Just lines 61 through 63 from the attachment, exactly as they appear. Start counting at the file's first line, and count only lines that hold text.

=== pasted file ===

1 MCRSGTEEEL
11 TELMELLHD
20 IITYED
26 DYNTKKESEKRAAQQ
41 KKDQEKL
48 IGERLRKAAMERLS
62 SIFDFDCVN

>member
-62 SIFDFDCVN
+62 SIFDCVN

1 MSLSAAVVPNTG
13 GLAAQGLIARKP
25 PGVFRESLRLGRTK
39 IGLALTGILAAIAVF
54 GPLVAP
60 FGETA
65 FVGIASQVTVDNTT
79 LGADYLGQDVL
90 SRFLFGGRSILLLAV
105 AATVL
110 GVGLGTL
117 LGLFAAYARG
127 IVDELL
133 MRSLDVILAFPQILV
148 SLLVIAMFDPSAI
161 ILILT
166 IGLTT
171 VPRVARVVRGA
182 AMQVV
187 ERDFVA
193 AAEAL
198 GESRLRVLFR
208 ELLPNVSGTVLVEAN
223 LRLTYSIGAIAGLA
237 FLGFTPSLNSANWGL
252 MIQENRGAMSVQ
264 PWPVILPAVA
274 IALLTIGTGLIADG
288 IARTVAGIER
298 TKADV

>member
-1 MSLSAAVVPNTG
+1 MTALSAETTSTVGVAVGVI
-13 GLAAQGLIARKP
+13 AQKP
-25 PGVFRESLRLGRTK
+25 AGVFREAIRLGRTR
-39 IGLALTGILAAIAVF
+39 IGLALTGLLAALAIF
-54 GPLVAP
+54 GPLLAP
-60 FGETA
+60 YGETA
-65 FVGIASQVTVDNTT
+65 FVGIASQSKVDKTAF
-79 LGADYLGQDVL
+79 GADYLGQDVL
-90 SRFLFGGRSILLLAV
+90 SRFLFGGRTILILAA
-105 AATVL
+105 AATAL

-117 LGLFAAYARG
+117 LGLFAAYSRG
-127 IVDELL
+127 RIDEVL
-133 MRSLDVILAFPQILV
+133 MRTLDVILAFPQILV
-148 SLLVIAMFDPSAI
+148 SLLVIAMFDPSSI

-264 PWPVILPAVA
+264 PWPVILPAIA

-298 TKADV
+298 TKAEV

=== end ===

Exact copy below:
+105 AATAL

-117 LGLFAAYARG
+117 LGLFAAYSRG